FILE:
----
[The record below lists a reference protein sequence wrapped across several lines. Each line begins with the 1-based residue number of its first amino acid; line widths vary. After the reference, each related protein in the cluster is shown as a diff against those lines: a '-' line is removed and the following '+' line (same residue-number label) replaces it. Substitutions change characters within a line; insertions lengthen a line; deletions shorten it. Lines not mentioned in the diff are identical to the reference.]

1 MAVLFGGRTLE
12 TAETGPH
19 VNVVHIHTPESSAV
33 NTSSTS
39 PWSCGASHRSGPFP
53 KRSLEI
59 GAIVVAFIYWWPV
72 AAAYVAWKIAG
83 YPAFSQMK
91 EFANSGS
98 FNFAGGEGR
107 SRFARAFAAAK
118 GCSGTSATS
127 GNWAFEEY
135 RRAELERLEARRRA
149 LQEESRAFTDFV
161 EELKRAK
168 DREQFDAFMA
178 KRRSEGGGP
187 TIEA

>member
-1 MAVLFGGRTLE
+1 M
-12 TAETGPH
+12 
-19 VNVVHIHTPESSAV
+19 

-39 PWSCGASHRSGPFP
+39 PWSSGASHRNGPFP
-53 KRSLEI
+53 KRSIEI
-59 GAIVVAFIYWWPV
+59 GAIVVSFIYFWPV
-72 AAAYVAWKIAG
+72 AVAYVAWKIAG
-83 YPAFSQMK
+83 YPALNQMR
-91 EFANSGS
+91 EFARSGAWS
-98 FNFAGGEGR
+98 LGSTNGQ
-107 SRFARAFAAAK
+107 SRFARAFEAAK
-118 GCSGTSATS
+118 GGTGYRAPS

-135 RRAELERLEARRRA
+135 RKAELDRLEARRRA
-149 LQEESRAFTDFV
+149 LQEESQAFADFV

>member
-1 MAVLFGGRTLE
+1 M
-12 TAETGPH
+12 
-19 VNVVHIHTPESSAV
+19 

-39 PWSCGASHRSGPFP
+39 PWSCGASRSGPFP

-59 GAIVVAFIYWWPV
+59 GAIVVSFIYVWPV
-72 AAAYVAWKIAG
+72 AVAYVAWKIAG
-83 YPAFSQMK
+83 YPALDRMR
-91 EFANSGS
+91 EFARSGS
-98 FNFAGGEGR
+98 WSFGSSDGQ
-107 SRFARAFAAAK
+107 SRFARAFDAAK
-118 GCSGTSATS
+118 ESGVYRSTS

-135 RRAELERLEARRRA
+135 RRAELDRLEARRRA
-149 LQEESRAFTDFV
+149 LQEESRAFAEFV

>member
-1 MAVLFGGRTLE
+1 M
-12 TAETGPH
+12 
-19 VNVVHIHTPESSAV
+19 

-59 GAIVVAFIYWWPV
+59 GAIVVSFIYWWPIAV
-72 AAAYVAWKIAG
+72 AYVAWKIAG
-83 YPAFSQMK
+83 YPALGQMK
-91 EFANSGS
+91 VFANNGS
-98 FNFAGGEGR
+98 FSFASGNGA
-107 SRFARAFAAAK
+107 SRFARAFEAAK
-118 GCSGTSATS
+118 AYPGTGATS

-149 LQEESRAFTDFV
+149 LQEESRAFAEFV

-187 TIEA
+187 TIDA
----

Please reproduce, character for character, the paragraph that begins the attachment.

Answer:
[The record below lists a reference protein sequence wrapped across several lines. Each line begins with the 1-based residue number of its first amino acid; line widths vary. After the reference, each related protein in the cluster is shown as a diff against those lines: a '-' line is removed and the following '+' line (same residue-number label) replaces it. Substitutions change characters within a line; insertions lengthen a line; deletions shorten it. Lines not mentioned in the diff are identical to the reference.]